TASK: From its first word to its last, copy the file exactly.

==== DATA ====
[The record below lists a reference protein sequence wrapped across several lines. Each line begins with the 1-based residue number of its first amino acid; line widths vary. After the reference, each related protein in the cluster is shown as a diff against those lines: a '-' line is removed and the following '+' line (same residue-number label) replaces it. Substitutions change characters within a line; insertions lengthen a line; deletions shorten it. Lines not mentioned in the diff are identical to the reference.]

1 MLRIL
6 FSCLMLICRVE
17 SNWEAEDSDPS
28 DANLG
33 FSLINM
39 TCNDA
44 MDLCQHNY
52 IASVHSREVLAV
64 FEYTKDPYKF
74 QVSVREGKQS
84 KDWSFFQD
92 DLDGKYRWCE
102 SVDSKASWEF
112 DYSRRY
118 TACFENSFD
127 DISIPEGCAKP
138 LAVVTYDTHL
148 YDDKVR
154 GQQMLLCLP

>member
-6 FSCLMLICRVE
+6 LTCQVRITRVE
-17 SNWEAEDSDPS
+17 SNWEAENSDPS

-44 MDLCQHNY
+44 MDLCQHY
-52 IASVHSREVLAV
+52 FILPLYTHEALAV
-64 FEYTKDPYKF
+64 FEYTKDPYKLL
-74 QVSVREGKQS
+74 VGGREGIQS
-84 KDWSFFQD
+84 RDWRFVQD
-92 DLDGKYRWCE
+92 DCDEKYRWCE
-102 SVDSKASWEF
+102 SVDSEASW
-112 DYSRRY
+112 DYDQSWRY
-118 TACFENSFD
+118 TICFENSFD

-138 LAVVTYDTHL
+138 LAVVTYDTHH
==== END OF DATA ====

[The record below lists a reference protein sequence wrapped across several lines. Each line begins with the 1-based residue number of its first amino acid; line widths vary. After the reference, each related protein in the cluster is shown as a diff against those lines: a '-' line is removed and the following '+' line (same residue-number label) replaces it. Substitutions change characters within a line; insertions lengthen a line; deletions shorten it. Lines not mentioned in the diff are identical to the reference.]

1 MLRIL
6 FSCLMLICRVE
17 SNWEAEDSDPS
28 DANLG
33 FSLINM
39 TCNDA
44 MDLCQHNY
52 IASVHSREVLAV
64 FEYTKDPYKF
74 QVSVREGKQS
84 KDWSFFQD
92 DLDGKYRWCE
102 SVDSKASWEF
112 DYSRRY
118 TACFENSFD
127 DISIPEGCAKP
138 LAVVTYDTHL
148 YDDKVR
154 GQQMLLCLP

>member
-6 FSCLMLICRVE
+6 LTCQVRITRVE
-17 SNWEAEDSDPS
+17 SNWEAENSDPS

-44 MDLCQHNY
+44 MDLCQHY
-52 IASVHSREVLAV
+52 FILPLYTHEALAV
-64 FEYTKDPYKF
+64 FEYTKDPYKLL
-74 QVSVREGKQS
+74 VGGREGIQS
-84 KDWSFFQD
+84 RDWRFVQD
-92 DLDGKYRWCE
+92 DCDEKYRWCE
-102 SVDSKASWEF
+102 SVDSEASW
-112 DYSRRY
+112 DYDQSWRY
-118 TACFENSFD
+118 TICFENSFD

-138 LAVVTYDTHL
+138 LAVVTYDTHH